Paul Sorvino is perhaps best known for playing opposites sides of the law on screen. In the 1990 Martin Scorsese film Goodfellas, he portrayed Paulie Cicero, a mobster based on the real-life Paul Vario of the infamous Lucchese crime family. He also played NYPD Sergeant Phil Cerreta in Season 2 of Law & Order. Besides these roles, Sorvino had a decades-long career as an actor. However, he was also a poet, painter, opera singer and a Vietnam-era Army veteran.
Sorvino was born in Brooklyn in 1939. His mother was a piano teacher and Sorvino showed musical talent at a young age. He attended Lafayette High School, where he was classmates with the future painter Peter Max, and later attended the American Musical and Dramatic Academy in New York. There, Sorvino found his love for theater.
Although he started his career as a copywriter for an ad agency, Sorvino took voice lessons for 18 years and made his Broadway debut in the 1964 musical Bajour. Six years later, he debuted on the silver screen in Carl Reiner’s Where’s Poppa? in 1970. The 1970s saw Sorvino working with such names as Al Pacino and James Caan.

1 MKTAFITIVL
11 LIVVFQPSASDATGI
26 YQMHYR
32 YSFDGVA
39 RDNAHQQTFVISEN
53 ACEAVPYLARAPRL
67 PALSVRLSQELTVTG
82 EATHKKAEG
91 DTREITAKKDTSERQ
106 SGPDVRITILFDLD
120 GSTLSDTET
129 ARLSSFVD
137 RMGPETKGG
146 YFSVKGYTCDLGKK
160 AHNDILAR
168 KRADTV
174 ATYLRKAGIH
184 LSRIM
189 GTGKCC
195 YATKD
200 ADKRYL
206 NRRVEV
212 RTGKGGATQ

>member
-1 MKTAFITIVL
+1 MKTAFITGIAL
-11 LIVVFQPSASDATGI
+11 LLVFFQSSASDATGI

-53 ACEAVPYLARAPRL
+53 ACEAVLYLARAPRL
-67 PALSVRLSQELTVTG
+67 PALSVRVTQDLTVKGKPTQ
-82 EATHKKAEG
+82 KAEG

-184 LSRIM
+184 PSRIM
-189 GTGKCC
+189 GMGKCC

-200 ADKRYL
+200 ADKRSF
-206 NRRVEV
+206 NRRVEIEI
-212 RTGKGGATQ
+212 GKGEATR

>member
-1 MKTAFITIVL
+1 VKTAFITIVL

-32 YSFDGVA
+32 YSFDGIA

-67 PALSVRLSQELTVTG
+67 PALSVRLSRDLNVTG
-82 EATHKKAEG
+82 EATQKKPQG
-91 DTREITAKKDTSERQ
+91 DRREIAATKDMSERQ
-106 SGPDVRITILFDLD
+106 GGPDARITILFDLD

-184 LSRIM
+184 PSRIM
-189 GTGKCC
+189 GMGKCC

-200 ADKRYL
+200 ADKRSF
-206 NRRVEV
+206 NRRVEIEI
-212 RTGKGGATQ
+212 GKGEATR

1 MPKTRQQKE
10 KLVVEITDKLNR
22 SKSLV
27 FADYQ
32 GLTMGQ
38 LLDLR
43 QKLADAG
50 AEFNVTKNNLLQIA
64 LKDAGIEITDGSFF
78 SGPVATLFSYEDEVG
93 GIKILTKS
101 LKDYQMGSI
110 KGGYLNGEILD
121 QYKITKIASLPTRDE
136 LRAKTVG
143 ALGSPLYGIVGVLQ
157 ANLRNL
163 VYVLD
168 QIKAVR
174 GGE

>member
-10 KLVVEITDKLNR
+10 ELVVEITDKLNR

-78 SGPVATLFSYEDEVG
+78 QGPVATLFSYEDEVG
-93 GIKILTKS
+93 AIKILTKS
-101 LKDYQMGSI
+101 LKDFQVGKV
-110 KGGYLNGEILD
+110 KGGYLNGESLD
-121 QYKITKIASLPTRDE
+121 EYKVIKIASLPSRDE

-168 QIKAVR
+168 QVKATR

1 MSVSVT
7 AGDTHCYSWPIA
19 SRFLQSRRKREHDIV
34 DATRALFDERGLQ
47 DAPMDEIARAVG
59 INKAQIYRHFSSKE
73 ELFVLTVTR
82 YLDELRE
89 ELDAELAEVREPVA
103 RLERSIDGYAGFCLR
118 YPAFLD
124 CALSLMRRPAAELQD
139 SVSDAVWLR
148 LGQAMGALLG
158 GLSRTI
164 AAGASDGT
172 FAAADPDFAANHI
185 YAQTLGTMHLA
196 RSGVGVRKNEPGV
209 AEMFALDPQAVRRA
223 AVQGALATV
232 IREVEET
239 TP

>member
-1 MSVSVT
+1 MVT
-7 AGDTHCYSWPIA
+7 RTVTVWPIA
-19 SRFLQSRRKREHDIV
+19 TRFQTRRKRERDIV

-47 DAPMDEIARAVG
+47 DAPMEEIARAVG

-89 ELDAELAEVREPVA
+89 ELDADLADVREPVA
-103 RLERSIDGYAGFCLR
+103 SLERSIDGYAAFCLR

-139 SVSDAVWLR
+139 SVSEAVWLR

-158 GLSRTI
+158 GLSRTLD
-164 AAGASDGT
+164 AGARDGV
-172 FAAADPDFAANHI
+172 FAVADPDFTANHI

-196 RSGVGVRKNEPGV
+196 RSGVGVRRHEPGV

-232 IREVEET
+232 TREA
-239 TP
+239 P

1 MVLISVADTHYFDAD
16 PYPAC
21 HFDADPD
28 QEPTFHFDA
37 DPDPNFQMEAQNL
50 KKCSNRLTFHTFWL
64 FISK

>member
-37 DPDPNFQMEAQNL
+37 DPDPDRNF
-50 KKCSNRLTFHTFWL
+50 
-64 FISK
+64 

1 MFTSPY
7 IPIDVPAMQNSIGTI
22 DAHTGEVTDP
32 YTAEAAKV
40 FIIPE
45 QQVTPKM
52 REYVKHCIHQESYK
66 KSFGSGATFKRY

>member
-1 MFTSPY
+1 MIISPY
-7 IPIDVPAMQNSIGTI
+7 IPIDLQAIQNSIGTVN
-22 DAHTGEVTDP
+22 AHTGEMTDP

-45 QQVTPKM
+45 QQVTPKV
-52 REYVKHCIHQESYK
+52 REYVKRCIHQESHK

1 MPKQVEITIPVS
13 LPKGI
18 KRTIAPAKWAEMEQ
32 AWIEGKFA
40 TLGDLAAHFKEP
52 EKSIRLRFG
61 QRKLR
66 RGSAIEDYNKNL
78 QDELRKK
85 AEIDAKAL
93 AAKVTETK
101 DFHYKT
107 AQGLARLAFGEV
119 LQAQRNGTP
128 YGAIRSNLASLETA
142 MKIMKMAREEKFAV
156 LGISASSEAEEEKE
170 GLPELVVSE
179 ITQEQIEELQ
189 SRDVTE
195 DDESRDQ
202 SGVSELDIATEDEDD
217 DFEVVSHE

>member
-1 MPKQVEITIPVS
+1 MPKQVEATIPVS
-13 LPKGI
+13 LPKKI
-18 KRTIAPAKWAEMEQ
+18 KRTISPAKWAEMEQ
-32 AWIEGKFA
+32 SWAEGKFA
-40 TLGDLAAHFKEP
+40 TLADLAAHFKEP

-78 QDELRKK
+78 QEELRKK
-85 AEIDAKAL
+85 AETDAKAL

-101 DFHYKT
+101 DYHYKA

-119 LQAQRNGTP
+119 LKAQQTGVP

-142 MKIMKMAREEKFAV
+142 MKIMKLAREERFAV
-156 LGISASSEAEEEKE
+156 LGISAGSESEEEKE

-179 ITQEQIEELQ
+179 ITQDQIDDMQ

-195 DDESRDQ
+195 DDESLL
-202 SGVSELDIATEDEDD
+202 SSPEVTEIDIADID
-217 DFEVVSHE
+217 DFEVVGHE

Sorvino was reportedly excited to work on Law & Order. However, he left the show citing exhaustion from the demanding filming schedule. He also wanted to broaden his horizons and preserve his voice for opera singing. He still retained a presence in Hollywood and portrayed Henry Kissinger in the 1995 Oliver Stone film Nixon.
In his private life, Sorvino was a skilled sculptor, specializing in cast bronze. His sculpture of the late playwright Jason Miller was unveiled in Scranton, Pennsylvania in 2008. That year, he also guest-starred on Neapolitan singer Eddy Napoli’s album, Napulitanata. In 2014, before the screening of his film Once Upon a Time in Queens at the Florida Film Festival, Sorvino revealed his work on rhymed and metrical poetry and even recited one of his own works.
While not nearly as publicized as his acting career, Sorvino was also a Vietnam-era Army vet. He was a member of American Legion Post 43 – Hollywood, California. His last wife, Dee Dee, was also a longtime Auxiliary member according to the American Legion. Dee Dee made a statement on Sorvino’s death saying, “Our hearts are broken, there will never be another Paul Sorvino, he was the love of my life, and one of the greatest performers to ever grace the screen and stage.” He died on July 25, 2022 at the age of 83.